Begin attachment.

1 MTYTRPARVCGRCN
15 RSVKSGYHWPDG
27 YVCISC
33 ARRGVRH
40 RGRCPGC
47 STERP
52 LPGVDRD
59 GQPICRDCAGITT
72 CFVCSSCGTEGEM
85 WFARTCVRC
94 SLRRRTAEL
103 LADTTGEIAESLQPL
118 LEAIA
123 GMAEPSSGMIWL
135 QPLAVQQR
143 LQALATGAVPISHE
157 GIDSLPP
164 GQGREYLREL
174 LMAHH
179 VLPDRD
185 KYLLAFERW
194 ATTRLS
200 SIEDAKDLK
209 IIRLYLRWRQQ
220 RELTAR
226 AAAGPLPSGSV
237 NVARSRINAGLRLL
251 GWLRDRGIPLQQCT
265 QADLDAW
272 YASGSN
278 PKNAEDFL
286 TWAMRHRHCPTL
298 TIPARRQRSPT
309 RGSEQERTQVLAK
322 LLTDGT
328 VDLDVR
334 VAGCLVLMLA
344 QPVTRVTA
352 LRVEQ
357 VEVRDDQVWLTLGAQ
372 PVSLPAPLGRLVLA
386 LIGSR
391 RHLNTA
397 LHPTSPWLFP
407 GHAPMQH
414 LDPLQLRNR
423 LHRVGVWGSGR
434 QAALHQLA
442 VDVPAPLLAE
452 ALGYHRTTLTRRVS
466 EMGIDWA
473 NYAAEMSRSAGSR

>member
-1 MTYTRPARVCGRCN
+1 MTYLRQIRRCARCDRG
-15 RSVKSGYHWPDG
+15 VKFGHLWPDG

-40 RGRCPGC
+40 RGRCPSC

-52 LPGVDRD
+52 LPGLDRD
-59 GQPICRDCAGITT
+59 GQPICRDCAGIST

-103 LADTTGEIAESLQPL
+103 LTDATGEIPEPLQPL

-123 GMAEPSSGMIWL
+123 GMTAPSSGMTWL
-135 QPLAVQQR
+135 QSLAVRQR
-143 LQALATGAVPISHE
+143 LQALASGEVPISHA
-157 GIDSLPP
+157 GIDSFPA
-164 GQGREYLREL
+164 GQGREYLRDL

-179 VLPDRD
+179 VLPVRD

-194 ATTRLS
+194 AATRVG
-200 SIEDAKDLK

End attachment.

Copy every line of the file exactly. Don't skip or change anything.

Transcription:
1 MTYTRPARVCGRCN
15 RSVKSGYHWPDG
27 YVCISC
33 ARRGVRH
40 RGRCPGC
47 STERP
52 LPGVDRD
59 GQPICRDCAGITT
72 CFVCSSCGTEGEM
85 WFARTCVRC
94 SLRRRTAEL
103 LADTTGEIAESLQPL
118 LEAIA
123 GMAEPSSGMIWL
135 QPLAVQQR
143 LQALATGAVPISHE
157 GIDSLPP
164 GQGREYLREL
174 LMAHH
179 VLPDRD
185 KYLLAFERW
194 ATTRLS
200 SIEDAKDLK
209 IIRLYLRWRQQ
220 RELTAR
226 AAAGPLPSGSV
237 NVARSRINAGLRLL
251 GWLRDRGIPLQQCT
265 QADLDAW
272 YASGSN
278 PKNAEDFL
286 TWAMRHRHCPTL
298 TIPARRQRSPT
309 RGSEQERTQVLAK
322 LLTDGT
328 VDLDVR
334 VAGCLVLMLA
344 QPVTRVTA
352 LRVEQ
357 VEVRDDQVWLTLGAQ
372 PVSLPAPLGRLVLA
386 LIGSR
391 RHLNTA
397 LHPTSPWLFP
407 GHAPMQH
414 LDPLQLRNR
423 LHRVGVWGSGR
434 QAALHQLA
442 VDVPAPLLAE
452 ALGYHRTTLTRRVS
466 EMGIDWA
473 NYAAEMSRSAGSR

>member
-1 MTYTRPARVCGRCN
+1 MTYLRQIRRCARCDRG
-15 RSVKSGYHWPDG
+15 VKFGHLWPDG

-40 RGRCPGC
+40 RGRCPSC

-52 LPGVDRD
+52 LPGLDRD
-59 GQPICRDCAGITT
+59 GQPICRDCAGIST

-103 LADTTGEIAESLQPL
+103 LTDATGEIPEPLQPL

-123 GMAEPSSGMIWL
+123 GMTAPSSGMTWL
-135 QPLAVQQR
+135 QSLAVRQR
-143 LQALATGAVPISHE
+143 LQALASGEVPISHA
-157 GIDSLPP
+157 GIDSFPA
-164 GQGREYLREL
+164 GQGREYLRDL

-179 VLPDRD
+179 VLPVRD

-194 ATTRLS
+194 AATRVG
-200 SIEDAKDLK